Can we reconcile the paperless classroom with the screen addiction?
I believe in two, seemingly opposite, basic concepts when it comes to technology use:
- Technology has transformed how we learn and communicate for the better.
- Technology is used as an escape that pulls people away from building strong in person social skills.
From a professional standpoint, I believe in the first point because once my students and I decided to go truly paperless, we experienced a shift in how much we learned and how we shared that learning with one another and with those outside our classroom. Students now have easier access to better and more varied resources. They are able to collaborate in person, from home, or even asynchronously when their busy schedules don't match up. And the best part is that they can share what they've learned by creating a greater variety of projects. Assessments are no longer limited to tests and posters. They are producing movie trailers and public service announcements, publishing blogs, editing and annotating photographs and artwork, and so much more.
The second point is concerning, though. While I know technology allows my family, friends, and students to do things we've never been able to do before, I also know that some of us struggle to find the right balance of technology use. Gaming, movies, music, and other types of media have benefits, but are also easily used to escape from tough real life problems. Does a school that encourages students to leverage technology throughout their day hurt our children more than helping them?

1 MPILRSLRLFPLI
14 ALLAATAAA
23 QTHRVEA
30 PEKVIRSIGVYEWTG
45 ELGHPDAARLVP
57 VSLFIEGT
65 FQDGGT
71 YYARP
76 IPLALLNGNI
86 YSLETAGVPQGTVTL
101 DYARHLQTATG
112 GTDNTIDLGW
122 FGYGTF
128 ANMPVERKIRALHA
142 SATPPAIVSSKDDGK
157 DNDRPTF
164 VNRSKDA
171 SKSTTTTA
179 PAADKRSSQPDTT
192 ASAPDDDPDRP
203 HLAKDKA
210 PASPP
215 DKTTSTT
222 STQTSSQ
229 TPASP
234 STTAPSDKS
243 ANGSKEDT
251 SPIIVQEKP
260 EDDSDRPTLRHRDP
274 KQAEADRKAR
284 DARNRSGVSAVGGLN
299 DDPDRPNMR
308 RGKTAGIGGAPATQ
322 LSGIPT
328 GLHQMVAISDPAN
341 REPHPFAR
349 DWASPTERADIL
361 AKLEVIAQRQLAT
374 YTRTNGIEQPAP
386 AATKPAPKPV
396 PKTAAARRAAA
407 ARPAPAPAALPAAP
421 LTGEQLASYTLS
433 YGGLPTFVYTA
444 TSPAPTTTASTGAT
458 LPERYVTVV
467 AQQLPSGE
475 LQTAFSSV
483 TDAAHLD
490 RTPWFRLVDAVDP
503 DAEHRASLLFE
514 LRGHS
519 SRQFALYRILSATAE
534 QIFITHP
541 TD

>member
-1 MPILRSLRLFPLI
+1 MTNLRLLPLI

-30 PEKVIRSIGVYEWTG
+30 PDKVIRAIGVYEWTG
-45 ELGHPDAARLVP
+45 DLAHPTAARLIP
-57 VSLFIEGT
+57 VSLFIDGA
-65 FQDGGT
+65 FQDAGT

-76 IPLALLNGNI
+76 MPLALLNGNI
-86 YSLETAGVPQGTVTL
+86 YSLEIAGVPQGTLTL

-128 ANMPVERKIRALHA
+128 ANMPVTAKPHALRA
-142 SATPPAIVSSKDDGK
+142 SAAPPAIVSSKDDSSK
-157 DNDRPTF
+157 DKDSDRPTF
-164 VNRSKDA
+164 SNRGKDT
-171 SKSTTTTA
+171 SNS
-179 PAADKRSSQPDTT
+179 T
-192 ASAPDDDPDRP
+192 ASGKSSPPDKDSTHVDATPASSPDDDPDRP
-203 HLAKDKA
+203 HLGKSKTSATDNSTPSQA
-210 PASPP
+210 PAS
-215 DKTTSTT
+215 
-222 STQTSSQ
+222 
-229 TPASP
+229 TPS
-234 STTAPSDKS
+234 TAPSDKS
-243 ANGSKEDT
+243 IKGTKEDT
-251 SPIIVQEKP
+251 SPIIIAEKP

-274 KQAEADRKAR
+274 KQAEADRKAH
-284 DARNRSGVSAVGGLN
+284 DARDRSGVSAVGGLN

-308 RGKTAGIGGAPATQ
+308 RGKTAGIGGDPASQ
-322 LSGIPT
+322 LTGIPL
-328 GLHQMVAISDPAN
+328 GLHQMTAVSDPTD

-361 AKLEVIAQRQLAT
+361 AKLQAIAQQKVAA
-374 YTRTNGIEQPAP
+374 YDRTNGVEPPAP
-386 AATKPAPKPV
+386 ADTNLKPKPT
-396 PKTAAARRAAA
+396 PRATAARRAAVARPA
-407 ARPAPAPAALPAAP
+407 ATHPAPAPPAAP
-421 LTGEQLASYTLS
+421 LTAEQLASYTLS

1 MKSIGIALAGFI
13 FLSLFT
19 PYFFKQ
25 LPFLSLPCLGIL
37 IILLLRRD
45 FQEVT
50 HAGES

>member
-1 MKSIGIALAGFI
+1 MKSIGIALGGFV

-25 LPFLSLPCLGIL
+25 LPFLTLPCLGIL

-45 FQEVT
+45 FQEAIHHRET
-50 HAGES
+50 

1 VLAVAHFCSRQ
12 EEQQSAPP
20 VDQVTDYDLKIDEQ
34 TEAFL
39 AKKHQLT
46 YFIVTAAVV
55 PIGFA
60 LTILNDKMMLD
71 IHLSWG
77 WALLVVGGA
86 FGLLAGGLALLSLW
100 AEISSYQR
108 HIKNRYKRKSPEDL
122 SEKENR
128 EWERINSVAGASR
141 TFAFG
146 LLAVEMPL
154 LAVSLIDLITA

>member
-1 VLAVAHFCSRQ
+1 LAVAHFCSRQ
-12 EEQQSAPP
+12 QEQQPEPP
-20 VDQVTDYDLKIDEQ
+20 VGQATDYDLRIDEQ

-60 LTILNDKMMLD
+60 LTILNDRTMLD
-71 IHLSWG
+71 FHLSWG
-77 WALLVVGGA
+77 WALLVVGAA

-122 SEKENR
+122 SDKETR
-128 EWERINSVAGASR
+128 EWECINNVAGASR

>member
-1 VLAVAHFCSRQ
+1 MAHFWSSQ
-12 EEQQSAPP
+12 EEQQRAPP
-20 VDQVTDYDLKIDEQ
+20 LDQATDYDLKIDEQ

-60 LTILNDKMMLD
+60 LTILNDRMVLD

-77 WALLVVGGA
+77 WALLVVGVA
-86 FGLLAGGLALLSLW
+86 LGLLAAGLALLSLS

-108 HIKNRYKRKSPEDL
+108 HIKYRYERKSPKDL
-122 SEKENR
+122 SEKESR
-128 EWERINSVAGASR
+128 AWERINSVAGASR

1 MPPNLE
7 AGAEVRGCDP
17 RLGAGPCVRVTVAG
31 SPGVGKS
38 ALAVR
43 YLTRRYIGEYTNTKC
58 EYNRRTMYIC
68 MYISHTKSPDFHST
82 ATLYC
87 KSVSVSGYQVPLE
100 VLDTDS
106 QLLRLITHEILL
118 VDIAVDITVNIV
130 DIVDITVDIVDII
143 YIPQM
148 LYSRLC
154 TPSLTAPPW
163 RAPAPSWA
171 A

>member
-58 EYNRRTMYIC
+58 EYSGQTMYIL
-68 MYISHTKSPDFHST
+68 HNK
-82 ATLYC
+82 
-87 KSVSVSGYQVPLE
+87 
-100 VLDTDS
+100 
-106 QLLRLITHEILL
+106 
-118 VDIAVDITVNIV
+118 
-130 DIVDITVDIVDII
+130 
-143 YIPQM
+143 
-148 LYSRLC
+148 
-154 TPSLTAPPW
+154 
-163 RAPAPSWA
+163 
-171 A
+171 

Just like humans have to eat, we also have a need to communicate and connect. Since technology makes that possible easier, faster, and with more detail, my belief is that the digital world is here to stay. Especially in places of learning like schools. In a recent interview with NPR, Chairman of the AAP Council on Communications and Media David Hill discussed the debate over whether screen time for children should be compared to diet or tobacco use.
"With diet, harm reduction measures seem to be turning the tide of the obesity epidemic. With tobacco, on the other hand, there really is no safe level of exposure at any age. My personal opinion is that the diet analogy will end up being more apt."
I like Hill's assessment -- it jives well with my experiences as an educator, parent, and tech user -- but we do need more research. In the mean time, we need to keep the discussion open.
If you'd like to read more about my students' experiences in the paperless classroom:
- EdTech Magazine - Q&A with Paperless Classroom Innovator
- Start with a Question - Going Paperless Isn't About the (Lack of) Paper
- EdSurge - Students Speak: Is 'Going Paperless' Good for the Classroom?
- CUE Blog - EdTech and Screen Time are Awkward Friends
- ConnectSafely - The part of technology education we should talk about first
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